Scupper 89


Sea Breeze (FKA Scupper), a 1978 Legnos Mystic 30' Cutter


This project was completed in several phases over two years to meet the owner’s schedule.

Initial Pre-Project Inspection Report and Observations

Early Phase:  Hardware removal and early assessment
September 2017
Early Phase Hours:  26.75

Phase 1: Dismantling, surface prep, systems removal, repairs, structural work
March 16, 2018 – November 16, 2018 (Discontinuous)
Phase 1 Hours:  315

Phase 2: Interior, systems, and more
January 23, 2019 – June 21, 2019
Phase 2 Hours:  665.5

Phase 3:  Electrical, electric motor, plumbing,  final exterior finishing, and everything else
October 18, 2019 – March 27, 2020
Phase 3 Hours:  683.75

Scope of Project:  Comprehensive refit, including deck repairs, repower, interior makeover, hull work, and systems

Project Complete:  1691 Total Hours


Begin Daily Project Logs

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February 27, 2019

Scupper 89


Following an early morning commitment elsewhere, I got back to work on the new cabinets in the saloon, starting with the final cleat on the starboard side, which I cut to fit and secured with screws.

For the front panels on each side, I started with cardboard templates that I scribed to the space, and used these to cut cherry plywood panels to fit.  I sneaked my way up to a close fit for the top and forward edges of the new panels, eventually achieving a good fit with the overhead.  For the moment, I let the after side run long past the aft bulkhead.

Once the panels were well fit, I marked the aft ends of the panels where they passed the aft bulkhead of the lockers, then cut the panels to length.

Once I had the panels’ final lengths set in this way, to cover the edge of the plywood face panel I trimmed another 1/2″ from the panels at the aft end, and glued on slightly oversized solid cherry strips that would provide the finished appearance  once complete.  I planned to trim these to exact length with the panels in place.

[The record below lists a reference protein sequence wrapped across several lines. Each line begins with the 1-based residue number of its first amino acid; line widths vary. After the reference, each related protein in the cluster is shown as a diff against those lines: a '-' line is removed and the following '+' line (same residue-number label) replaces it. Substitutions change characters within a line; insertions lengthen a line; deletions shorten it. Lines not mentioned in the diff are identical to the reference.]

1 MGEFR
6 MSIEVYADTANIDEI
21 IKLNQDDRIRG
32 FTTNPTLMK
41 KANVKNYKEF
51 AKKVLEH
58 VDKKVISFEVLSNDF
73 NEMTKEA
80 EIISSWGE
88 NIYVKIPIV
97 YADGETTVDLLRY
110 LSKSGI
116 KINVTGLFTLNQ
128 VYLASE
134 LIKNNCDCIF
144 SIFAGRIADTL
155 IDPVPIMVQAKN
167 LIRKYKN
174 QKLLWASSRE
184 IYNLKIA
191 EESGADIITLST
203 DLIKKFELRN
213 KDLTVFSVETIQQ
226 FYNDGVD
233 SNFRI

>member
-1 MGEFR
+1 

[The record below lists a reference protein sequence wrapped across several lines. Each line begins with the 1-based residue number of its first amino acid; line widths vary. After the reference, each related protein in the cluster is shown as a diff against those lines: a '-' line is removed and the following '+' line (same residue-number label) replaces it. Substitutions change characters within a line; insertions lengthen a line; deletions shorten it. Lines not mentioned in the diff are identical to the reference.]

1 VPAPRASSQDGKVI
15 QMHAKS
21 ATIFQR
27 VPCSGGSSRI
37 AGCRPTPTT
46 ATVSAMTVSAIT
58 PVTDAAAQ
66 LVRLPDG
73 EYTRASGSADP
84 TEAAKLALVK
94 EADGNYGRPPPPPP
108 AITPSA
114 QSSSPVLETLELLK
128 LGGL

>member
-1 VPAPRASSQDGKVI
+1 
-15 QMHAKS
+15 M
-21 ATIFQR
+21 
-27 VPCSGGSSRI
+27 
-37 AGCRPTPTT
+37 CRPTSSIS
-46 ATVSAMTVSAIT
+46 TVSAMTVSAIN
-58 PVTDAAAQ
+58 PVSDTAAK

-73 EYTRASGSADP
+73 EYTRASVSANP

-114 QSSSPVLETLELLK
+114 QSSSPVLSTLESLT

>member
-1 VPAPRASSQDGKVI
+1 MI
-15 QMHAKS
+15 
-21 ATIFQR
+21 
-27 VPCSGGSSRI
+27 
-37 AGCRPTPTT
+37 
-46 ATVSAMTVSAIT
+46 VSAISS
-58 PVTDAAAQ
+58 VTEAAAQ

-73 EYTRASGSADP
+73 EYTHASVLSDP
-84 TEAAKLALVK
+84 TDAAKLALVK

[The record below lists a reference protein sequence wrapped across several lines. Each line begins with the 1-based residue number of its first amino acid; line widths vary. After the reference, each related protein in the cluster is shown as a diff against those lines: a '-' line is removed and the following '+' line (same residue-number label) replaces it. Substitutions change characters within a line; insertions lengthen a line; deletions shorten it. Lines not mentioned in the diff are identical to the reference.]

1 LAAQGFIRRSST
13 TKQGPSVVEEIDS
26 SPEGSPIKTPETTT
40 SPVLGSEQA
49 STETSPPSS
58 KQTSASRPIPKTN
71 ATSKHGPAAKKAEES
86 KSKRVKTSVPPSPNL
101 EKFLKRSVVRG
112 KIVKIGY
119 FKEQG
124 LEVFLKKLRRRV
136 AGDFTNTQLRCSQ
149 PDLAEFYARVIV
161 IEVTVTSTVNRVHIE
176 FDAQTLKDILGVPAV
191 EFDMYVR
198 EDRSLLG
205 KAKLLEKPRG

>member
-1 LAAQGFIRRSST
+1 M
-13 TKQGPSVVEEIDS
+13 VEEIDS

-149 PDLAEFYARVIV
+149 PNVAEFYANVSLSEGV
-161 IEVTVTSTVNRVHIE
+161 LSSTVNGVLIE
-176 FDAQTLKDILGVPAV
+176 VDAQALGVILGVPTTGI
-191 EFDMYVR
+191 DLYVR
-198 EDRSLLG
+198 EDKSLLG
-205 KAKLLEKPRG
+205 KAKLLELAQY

In the forward cabin, I needed to install a pair of new ceiling support cleats on each side in the newly-opened areas aft of the berth.  The existing cleats throughout the boat were about 3/4″ tall, so I prepared four pieces to the proper lengths from some leftover teak, which happened to be leftover from some previous toerail or another and already had an angle cut on one side, which is the profile I wanted for these pieces.

To allow the cleats to bend into the shape of the hull, I kerfed the back sides of all pieces, clamping them together on the bench and making the cuts freehand with a saw.  These would never be seen when the installation was complete, so I didn’t worry about how the kerf spacing looked; I just wanted enough so that the wood would easily bend.

The teak now bent easily into the shape of the hull,  but figuring out how to brace and hold it there long enough for adhesive to cure was the trick.  With the cleats dry, I tried a couple different things to see what would work, and ultimately had to cut some long braces that I could use against the overhead hatch opening to press the cleats into the hull.  It took quite a bit more time to figure out and prepare the braces successfully than it did for the actual cleat preparation itself.

The original ceiling cleats on the boat were fiberglassed in position, and I planned to do the same, but first I had to simply secure the cleats to the hull.  One problem with these sorts of installations is that as soon as the cleat gets covered with adhesive, it gets slippery, and the braces tend to work less well.  This would certainly be a problem in this location, with fairly substantial compound curvature to the hull.  With this in mind, I thought maybe the polyurethane adhesive would work better than epoxy for the initial securing.  Even though I was prepared for problems, or thought I was, I got started with the two cleats on the port side.  I still had a lot of frustration trying to get the cleats to stay where they needed to and pressed tightly to the hull as required, as the cleats–particularly the forward cleat–wanted to slide all over the place and refused to stay where I wanted them.   I eventually had to use some of the braces I’d cut for the other side just to get the cleats to stay in position, and also added some temporary blocks glued to the hull in a semi-desperate attempt to hold the forward cleat in place.

Though I eventually reached a tenuous state of satisfaction with the port cleats, and I hoped that they would stay put once the adhesive cured, I decided to cut my losses for now and leave the starboard side for next time, since trying to properly brace that side might just end up undermining the work already completed on the port side.  I hoped the other side would go more smoothly in the morning, and with the benefit of the experience here.

Instead, I used up the last bit of time in the day sourcing and ordering some hardware to secure the new saloon cabinet panels for easy removal and access behind.

Total time billed on this job today:  6 hours

0600 weather observation:  -2°, clear.  Forecast for the day:  Sunny, then increasing clouds, 20s